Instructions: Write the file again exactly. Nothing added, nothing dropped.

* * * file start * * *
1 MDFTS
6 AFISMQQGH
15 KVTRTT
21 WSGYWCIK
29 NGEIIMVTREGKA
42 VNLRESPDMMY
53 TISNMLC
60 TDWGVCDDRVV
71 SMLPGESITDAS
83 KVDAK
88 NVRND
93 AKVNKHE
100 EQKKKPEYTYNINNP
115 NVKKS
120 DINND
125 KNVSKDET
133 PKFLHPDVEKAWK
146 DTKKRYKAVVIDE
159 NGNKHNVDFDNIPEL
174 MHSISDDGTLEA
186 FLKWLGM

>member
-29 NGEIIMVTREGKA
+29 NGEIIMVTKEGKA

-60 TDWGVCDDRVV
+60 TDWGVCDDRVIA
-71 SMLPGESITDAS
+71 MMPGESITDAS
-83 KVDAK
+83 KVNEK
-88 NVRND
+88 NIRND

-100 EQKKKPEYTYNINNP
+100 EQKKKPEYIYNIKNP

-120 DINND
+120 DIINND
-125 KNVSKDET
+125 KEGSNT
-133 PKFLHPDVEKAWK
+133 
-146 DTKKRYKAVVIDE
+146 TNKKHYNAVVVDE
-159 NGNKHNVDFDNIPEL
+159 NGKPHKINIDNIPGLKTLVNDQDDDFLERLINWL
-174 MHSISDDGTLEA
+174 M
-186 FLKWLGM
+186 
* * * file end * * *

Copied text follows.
1 MDFTS
6 AFISMQQGH
15 KVTRTT
21 WSGYWCIK
29 NGEIIMVTREGKA
42 VNLRESPDMMY
53 TISNMLC
60 TDWGVCDDRVV
71 SMLPGESITDAS
83 KVDAK
88 NVRND
93 AKVNKHE
100 EQKKKPEYTYNINNP
115 NVKKS
120 DINND
125 KNVSKDET
133 PKFLHPDVEKAWK
146 DTKKRYKAVVIDE
159 NGNKHNVDFDNIPEL
174 MHSISDDGTLEA
186 FLKWLGM

>member
-29 NGEIIMVTREGKA
+29 NGEIIMVTKEGKA

-60 TDWGVCDDRVV
+60 TDWGVCDDRVIA
-71 SMLPGESITDAS
+71 MMPGESITDAS
-83 KVDAK
+83 KVNEK
-88 NVRND
+88 NIRND

-100 EQKKKPEYTYNINNP
+100 EQKKKPEYIYNIKNP

-120 DINND
+120 DIINND
-125 KNVSKDET
+125 KEGSNT
-133 PKFLHPDVEKAWK
+133 
-146 DTKKRYKAVVIDE
+146 TNKKHYNAVVVDE
-159 NGNKHNVDFDNIPEL
+159 NGKPHKINIDNIPGLKTLVNDQDDDFLERLINWL
-174 MHSISDDGTLEA
+174 M
-186 FLKWLGM
+186 